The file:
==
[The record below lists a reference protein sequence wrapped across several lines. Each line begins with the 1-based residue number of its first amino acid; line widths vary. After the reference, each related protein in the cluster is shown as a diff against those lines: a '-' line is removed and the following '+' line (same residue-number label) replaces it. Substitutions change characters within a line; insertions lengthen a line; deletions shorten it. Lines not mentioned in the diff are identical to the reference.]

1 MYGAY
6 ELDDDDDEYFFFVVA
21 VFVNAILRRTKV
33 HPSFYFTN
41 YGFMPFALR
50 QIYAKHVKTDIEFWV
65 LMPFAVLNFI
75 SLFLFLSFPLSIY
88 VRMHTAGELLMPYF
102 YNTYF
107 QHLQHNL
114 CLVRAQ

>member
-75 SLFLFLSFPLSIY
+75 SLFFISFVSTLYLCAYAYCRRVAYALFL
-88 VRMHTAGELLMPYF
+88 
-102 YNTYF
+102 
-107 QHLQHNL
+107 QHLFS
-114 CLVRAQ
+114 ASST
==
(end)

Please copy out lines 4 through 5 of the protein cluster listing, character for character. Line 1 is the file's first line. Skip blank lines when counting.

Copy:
21 VFVNAILRRTKV
33 HPSFYFTN